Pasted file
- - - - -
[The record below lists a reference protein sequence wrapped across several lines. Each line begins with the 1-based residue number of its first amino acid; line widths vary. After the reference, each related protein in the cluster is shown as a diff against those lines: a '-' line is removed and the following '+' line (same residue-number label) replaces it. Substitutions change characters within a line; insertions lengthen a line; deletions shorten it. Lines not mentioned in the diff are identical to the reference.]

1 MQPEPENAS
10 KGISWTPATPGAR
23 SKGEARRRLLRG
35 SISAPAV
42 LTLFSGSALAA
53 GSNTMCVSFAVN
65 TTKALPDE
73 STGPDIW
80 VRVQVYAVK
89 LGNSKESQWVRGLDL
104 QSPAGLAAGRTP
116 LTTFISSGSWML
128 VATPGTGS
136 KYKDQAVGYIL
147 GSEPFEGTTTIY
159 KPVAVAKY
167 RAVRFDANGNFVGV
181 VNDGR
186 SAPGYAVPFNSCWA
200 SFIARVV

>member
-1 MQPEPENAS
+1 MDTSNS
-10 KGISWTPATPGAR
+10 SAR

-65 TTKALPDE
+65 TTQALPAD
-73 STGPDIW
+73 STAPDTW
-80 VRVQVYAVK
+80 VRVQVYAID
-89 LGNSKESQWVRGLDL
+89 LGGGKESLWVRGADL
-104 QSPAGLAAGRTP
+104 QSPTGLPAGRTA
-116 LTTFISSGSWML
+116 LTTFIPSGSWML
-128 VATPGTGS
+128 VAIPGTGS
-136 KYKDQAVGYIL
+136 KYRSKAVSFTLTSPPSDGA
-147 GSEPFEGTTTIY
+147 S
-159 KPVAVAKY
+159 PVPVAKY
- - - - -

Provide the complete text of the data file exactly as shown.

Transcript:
[The record below lists a reference protein sequence wrapped across several lines. Each line begins with the 1-based residue number of its first amino acid; line widths vary. After the reference, each related protein in the cluster is shown as a diff against those lines: a '-' line is removed and the following '+' line (same residue-number label) replaces it. Substitutions change characters within a line; insertions lengthen a line; deletions shorten it. Lines not mentioned in the diff are identical to the reference.]

1 MQPEPENAS
10 KGISWTPATPGAR
23 SKGEARRRLLRG
35 SISAPAV
42 LTLFSGSALAA
53 GSNTMCVSFAVN
65 TTKALPDE
73 STGPDIW
80 VRVQVYAVK
89 LGNSKESQWVRGLDL
104 QSPAGLAAGRTP
116 LTTFISSGSWML
128 VATPGTGS
136 KYKDQAVGYIL
147 GSEPFEGTTTIY
159 KPVAVAKY
167 RAVRFDANGNFVGV
181 VNDGR
186 SAPGYAVPFNSCWA
200 SFIARVV

>member
-1 MQPEPENAS
+1 MDTSNS
-10 KGISWTPATPGAR
+10 SAR

-65 TTKALPDE
+65 TTQALPAD
-73 STGPDIW
+73 STAPDTW
-80 VRVQVYAVK
+80 VRVQVYAID
-89 LGNSKESQWVRGLDL
+89 LGGGKESLWVRGADL
-104 QSPAGLAAGRTP
+104 QSPTGLPAGRTA
-116 LTTFISSGSWML
+116 LTTFIPSGSWML
-128 VATPGTGS
+128 VAIPGTGS
-136 KYKDQAVGYIL
+136 KYRSKAVSFTLTSPPSDGA
-147 GSEPFEGTTTIY
+147 S
-159 KPVAVAKY
+159 PVPVAKY